Itinerant work defined as working in one place for a comparatively short time and then moving on to work in another place has been identified as a high risk group in the epidemiology of HIV in Nigeria [4,5]. This group has the potential of covering distances and has a potential for sexual networking in the population . This study was conducted to assess the willingness to participate as subjects in HIV vaccine trials among itinerant female hairdressers in Ibadan, Nigeria. The work was carried out in the moths of July and August 2012 with eligible hairdressers chosen by balloting using the list of hairdressers as the sample frame.
This was a cross-sectional study in which a total of 247 respondents were recruited by using a list of female hairdressers from the local branch of the union, the Association of Hairdressers of Nigeria (AHN). Interviewer administered questionnaires were used to elicit responses from participants after three, one hour sessions during the course of regular weekly zonal meetings of the union. These sessions consisted of modules that highlighted what HIV vaccines were. Modules included mechanisms of action of candidate vaccines, guidelines for the conduct of HIV-vaccine trials in Nigeria, and the absence of assured protection and the potential for social and physical harm to the participants. The purpose of the training was to allow the participants to understand what these vaccines were and how they could be used.
The inclusion criterion was registered membership of the union for six or more months prior to the commencement of the study while members who were aware of their HIV status were excluded from the study. Female hairdressers were chosen for this study because of their itinerant nature on the job which may put them at high risk of HIV hence the need to also examine the relationship between correlates of participation in phase 3 HIV vaccine trials.
A hypothethical vaccine made from a synthetic peptide was explained to the respondents. The instructions and questions were in Pidgin English which is an adulterated form of English language widely spoken among the respondents. We used a format with modules delivered in three didactic lecture sessions that had audiovisuals instructions, group discussion and exercises. The sessions were facilitated by the Principal Investigator and two professional health educators who were a part of a pre-investigation training session.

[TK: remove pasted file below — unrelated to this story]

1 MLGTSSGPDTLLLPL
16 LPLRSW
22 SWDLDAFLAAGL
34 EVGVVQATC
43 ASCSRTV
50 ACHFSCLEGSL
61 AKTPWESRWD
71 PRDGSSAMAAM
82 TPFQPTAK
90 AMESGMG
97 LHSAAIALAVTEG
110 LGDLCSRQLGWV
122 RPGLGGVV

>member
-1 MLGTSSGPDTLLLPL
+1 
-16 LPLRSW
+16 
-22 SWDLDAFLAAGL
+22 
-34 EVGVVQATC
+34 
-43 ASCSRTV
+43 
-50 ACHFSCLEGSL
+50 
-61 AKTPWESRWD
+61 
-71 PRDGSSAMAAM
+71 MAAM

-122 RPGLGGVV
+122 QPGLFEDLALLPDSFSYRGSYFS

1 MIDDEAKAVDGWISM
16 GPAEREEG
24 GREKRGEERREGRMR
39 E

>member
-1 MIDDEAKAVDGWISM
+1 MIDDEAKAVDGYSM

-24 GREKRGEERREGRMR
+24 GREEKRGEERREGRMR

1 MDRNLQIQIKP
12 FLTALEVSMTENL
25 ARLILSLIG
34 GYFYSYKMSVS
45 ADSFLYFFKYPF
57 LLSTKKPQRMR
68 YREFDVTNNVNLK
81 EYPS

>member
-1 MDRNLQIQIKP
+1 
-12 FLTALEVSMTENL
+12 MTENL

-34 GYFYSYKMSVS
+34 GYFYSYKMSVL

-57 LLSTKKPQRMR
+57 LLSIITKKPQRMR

Questionnaire items included frequencies of socio-economic, perceived HIV risk, attitudes and willingness to participate in HIV vaccine trials, concerns regarding HIV vaccine trial participation, and opinions regarding possible incentives for vaccine trial participation. There were 10 questions in all on HIV transmission and management with 6 correct answers classified as good knowledge with any score below that classified as poor. The questions were adapted from the results of previous surveys [7,9-11]. There were also questions that explored the sexual history of participants with an interest in lifetime sex partners and engagement in risky sexual behavior. These questions were to determine the casual sex history of respondents. There were also questions on availability of physical or material incentives which the participants could judge as what they could be able to take away from the venues of the survey. These were termed ‘tangible incentives’. Hairdressers were chosen by balloting using the list of hairdressers as the sample frame.
Data was analyzed using SPSS Analyses were used to investigate bivariate relations among nominal measures. Univariate odds ratios and 95% confidence intervals were used to evaluate correlates of willingness to participate in trials. A multivariate logistic regression model of willingness to participate was constructed from variables that were significantly associated with willingness in the univariate analysis.
Approval for this study was obtained from the Lagos University Teaching Hospital Research and Ethics board. Written informed consent was obtained from all participants. All participants had a two hour session of educational materials on New HIV prevention strategies after their participation in the survey.